By Noelani Torre
Cebu Daily News
Last updated 11:31pm (Mla time) 12/14/2007
MANILA, Philippines—With the mainstream Metro Manila Film Festival coming up later this month—an event that, you have to admit, not everyone’s excited about—last week’s Kontra-Agos film festival presented a more off-center perspective about different issues.
“Kontra-Agos: A Resistance Film Festival,” which was held from Dec. 5 to 11 at Robinsons Galleria’s Indie Sine, featured movies that deal with subjects not often tackled in mainstream cinema, in ways that are often as unconventional as their subject matter.
The festival kicked off with the screening of “Walai,” a documentary by Adjani Guerrero-Arumpac. The deeply moving film presents an intimate look into the intertwined experiences of four Muslim women who, at one point or another, spent a portion of their lives in Cotabato City’s White House—the seat of a once rich and powerful royal family, whose fortunes have waned as the paint on their mansion has peeled and faded. The house is closely linked to pivotal events that define the lives of these women and their families.
At once both poetic and clear-eyed, “Walai” is that rare documentary that gets into the heart and soul of its subject without losing its acuity. Arumpac clearly cares a great deal about the subject of her interviews, but even as her camera lingers on the wrinkled hands of an old mother whose children have died one by one, she also gets wry shots of a young girl clowning at the camera and an old man still living in the memories of a past that has long gone.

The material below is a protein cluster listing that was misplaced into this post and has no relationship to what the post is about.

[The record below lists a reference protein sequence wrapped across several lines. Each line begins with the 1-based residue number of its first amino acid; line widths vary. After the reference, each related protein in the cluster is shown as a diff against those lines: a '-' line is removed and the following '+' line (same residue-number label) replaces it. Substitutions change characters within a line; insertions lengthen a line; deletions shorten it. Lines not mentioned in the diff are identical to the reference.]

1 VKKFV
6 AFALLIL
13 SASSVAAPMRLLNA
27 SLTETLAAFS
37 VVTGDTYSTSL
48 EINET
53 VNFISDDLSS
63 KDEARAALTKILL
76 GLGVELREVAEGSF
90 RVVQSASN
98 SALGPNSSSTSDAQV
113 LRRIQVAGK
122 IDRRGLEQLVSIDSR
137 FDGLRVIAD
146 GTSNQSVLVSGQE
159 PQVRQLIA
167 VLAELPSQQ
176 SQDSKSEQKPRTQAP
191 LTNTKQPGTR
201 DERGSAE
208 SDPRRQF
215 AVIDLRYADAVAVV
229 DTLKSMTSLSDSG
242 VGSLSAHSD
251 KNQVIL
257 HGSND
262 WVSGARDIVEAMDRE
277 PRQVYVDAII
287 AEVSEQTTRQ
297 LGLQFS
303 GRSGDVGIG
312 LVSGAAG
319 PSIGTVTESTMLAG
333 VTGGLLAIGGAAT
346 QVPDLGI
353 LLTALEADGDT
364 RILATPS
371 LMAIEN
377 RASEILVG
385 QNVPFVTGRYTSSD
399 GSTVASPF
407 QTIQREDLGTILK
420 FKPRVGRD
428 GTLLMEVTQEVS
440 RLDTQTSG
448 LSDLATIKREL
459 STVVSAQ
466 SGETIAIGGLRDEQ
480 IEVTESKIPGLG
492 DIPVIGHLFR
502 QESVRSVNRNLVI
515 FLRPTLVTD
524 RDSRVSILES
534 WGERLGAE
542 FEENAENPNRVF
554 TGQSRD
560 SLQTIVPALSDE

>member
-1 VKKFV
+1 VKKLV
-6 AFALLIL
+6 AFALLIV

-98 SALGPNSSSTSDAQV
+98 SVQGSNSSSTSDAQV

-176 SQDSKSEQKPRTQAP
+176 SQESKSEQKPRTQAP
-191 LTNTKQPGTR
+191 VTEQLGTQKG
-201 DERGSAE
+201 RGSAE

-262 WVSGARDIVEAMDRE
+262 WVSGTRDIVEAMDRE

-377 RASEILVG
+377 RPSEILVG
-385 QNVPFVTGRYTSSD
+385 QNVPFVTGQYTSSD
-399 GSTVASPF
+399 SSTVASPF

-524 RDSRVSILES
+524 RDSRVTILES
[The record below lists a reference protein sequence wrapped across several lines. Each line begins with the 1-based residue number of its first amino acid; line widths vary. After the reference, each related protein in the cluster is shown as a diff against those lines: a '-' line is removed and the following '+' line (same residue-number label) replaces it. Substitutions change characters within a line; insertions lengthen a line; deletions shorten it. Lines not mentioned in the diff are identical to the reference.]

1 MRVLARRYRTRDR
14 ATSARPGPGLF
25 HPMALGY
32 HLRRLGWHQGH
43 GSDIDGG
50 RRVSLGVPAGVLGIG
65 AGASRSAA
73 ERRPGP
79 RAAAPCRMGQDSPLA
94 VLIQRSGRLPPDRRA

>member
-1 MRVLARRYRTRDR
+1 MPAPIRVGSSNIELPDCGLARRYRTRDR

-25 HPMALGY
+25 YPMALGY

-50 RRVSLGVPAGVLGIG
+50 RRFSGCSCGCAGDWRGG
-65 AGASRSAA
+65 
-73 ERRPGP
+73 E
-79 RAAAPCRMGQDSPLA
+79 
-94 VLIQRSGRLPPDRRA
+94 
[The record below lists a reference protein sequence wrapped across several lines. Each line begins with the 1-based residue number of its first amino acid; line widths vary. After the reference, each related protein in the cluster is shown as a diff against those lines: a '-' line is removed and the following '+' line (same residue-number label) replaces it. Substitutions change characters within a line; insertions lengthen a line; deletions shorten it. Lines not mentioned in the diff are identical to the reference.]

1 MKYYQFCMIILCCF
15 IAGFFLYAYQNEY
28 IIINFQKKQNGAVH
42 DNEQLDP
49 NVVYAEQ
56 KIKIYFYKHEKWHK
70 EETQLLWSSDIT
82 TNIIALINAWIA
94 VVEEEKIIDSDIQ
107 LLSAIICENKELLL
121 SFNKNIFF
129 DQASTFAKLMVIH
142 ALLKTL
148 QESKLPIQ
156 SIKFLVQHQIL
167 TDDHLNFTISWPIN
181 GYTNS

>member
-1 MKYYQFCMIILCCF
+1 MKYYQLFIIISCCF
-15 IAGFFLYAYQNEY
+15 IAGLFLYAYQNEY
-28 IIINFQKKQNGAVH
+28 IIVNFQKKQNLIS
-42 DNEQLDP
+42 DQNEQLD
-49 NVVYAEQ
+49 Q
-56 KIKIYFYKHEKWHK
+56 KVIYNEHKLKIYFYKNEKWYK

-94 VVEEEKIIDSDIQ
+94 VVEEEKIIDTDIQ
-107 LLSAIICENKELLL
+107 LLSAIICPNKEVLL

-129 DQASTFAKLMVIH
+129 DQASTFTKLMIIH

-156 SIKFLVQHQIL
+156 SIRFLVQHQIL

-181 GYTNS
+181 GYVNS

“Walai” proceeds at an appropriately slow, lingering pace. It feels inchoate and unstructured at first, but you realize, as the film draws to an end, how carefully everything has been set out and layered.
Kontra-Agos was the brainchild of filmmakers, Kiri Dalena and Sunshine Matutina.
Aside from “Walai,” other full-length features included were Waise Azimi’s “Standing Up”; JP Carpio’s “Hilo”; Clodualdo del Mundo Jr’s “EheM!Plo”; Teng Mangansakan’s “The Jihadist”, and John Torres’ “Voice, Tilted Screens and Extended Scenes of Loneliness: Filipinos in High Definition.”